‘The status quo cannot last much longer:’ NC’s nurses dealing with burnout

North Carolina news

RALEIGH, N.C. (WNCN) – Nurses across North Carolina are feeling even more burned out because of the latest surge in COVID-19 cases and a shortage of coworkers, survey results show.

The North Carolina Nurses Association surveyed nearly 500 of its members between Aug. 23-29 to gauge the toll the pandemic is taking on them.

“These results confirm what we know has been brewing for quite a while,” Tina C. Gordon, the CEO of the nurses association, said. “I’m really concerned about nurses out there right now, and I’m even more concerned about the long-term impact this will have on individuals and the profession. Please listen to nurses and do what you can to reduce their heavy load.”

The rapid spread of the delta variant has sent new case numbers and the count of patients hospitalized and in intensive care units skyrocketing. The average number of new cases across the state on the final day of the survey more than triple what it was just one month earlier.

The number of patients hospitalized on Aug. 29 was fewer than 500 shy of what it was at the peak in mid-January.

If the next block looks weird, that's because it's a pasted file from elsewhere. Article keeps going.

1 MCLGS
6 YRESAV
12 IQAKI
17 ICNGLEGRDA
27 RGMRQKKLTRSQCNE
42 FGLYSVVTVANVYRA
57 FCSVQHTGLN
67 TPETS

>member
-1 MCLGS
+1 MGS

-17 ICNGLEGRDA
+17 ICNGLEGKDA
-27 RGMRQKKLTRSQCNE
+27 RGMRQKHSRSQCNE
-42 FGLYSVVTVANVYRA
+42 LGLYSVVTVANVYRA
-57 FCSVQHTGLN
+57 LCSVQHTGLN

Those results back up what others in the profession have said lately about burnout and fatigue.

The survey found nearly 1-in-7 of the nurses said they were close to leaving the profession due to burnout.

Furthermore, a question asked nurses to evaluate on a scale of 1 to 10 how much COVID-19 has impacted them and their patients the previous 10 days.

Their answers?

Yielded an average answer of 7.7.

More than 80 percent said that the impact is higher than it was three months earlier.

More than 3-in-4 nurses surveyed said their facility is dealing with either a severe or moderate staff shortage, with nearly 60 percent saying they are working longer hours or shifts, or have taken on different assignments due to those shortages.

Staff shortages related to the pandemic led to the delay of the opening of the UNC Rex hospital in Holly Springs.

“Everyone turns to nurses when they need help, but the truth is we desperately need help right now, too,” NCNA President Dennis A. Taylor said. “This survey confirms that what I’m seeing on the front lines is consistent across the state. I hope it serves as a flashing warning light to patients, policymakers, and healthcare leaders that the status quo cannot last much longer.”

Finally, the survey also found 89 percent of responding nurses said they have been vaccinated.

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